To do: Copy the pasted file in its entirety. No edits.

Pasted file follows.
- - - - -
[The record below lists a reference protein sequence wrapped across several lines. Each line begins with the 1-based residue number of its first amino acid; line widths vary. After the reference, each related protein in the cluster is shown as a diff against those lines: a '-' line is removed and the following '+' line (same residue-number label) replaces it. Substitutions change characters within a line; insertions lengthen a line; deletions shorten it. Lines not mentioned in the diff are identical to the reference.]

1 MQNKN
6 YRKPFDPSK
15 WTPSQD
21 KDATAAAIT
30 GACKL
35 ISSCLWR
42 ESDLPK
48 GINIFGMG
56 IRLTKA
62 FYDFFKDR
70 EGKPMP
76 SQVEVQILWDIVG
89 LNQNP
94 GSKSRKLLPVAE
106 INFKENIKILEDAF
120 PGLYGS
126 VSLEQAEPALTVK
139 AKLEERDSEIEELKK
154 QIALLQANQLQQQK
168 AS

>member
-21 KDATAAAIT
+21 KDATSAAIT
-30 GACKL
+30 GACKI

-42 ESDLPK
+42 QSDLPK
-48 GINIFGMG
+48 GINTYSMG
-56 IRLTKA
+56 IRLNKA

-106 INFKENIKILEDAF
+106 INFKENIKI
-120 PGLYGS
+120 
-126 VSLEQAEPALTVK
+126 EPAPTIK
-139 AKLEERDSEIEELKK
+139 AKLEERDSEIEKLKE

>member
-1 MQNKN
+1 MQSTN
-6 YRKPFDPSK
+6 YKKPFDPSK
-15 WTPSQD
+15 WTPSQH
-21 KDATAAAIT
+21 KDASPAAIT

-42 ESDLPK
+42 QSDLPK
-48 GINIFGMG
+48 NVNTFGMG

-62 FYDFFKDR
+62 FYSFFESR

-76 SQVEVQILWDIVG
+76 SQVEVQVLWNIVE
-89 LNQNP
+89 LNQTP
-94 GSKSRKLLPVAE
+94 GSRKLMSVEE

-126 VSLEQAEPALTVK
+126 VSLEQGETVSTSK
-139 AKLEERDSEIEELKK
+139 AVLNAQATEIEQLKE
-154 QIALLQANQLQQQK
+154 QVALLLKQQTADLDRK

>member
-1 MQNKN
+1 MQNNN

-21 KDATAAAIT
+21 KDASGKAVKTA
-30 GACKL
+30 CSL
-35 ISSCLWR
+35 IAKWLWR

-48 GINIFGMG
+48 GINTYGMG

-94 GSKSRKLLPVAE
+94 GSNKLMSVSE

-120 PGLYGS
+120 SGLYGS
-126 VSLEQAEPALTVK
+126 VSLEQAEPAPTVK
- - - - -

[The record below lists a reference protein sequence wrapped across several lines. Each line begins with the 1-based residue number of its first amino acid; line widths vary. After the reference, each related protein in the cluster is shown as a diff against those lines: a '-' line is removed and the following '+' line (same residue-number label) replaces it. Substitutions change characters within a line; insertions lengthen a line; deletions shorten it. Lines not mentioned in the diff are identical to the reference.]

1 MQNKN
6 YRKPFDPSK
15 WTPSQD
21 KDATAAAIT
30 GACKL
35 ISSCLWR
42 ESDLPK
48 GINIFGMG
56 IRLTKA
62 FYDFFKDR
70 EGKPMP
76 SQVEVQILWDIVG
89 LNQNP
94 GSKSRKLLPVAE
106 INFKENIKILEDAF
120 PGLYGS
126 VSLEQAEPALTVK
139 AKLEERDSEIEELKK
154 QIALLQANQLQQQK
168 AS

>member
-21 KDATAAAIT
+21 KDATSAAIT
-30 GACKL
+30 GACKI

-42 ESDLPK
+42 QSDLPK
-48 GINIFGMG
+48 GINTYSMG
-56 IRLTKA
+56 IRLNKA

-106 INFKENIKILEDAF
+106 INFKENIKI
-120 PGLYGS
+120 
-126 VSLEQAEPALTVK
+126 EPAPTIK
-139 AKLEERDSEIEELKK
+139 AKLEERDSEIEKLKE

>member
-1 MQNKN
+1 MQSTN
-6 YRKPFDPSK
+6 YKKPFDPSK
-15 WTPSQD
+15 WTPSQH
-21 KDATAAAIT
+21 KDASPAAIT

-42 ESDLPK
+42 QSDLPK
-48 GINIFGMG
+48 NVNTFGMG

-62 FYDFFKDR
+62 FYSFFESR

-76 SQVEVQILWDIVG
+76 SQVEVQVLWNIVE
-89 LNQNP
+89 LNQTP
-94 GSKSRKLLPVAE
+94 GSRKLMSVEE

-126 VSLEQAEPALTVK
+126 VSLEQGETVSTSK
-139 AKLEERDSEIEELKK
+139 AVLNAQATEIEQLKE
-154 QIALLQANQLQQQK
+154 QVALLLKQQTADLDRK

>member
-1 MQNKN
+1 MQNNN

-21 KDATAAAIT
+21 KDASGKAVKTA
-30 GACKL
+30 CSL
-35 ISSCLWR
+35 IAKWLWR

-48 GINIFGMG
+48 GINTYGMG

-94 GSKSRKLLPVAE
+94 GSNKLMSVSE

-120 PGLYGS
+120 SGLYGS
-126 VSLEQAEPALTVK
+126 VSLEQAEPAPTVK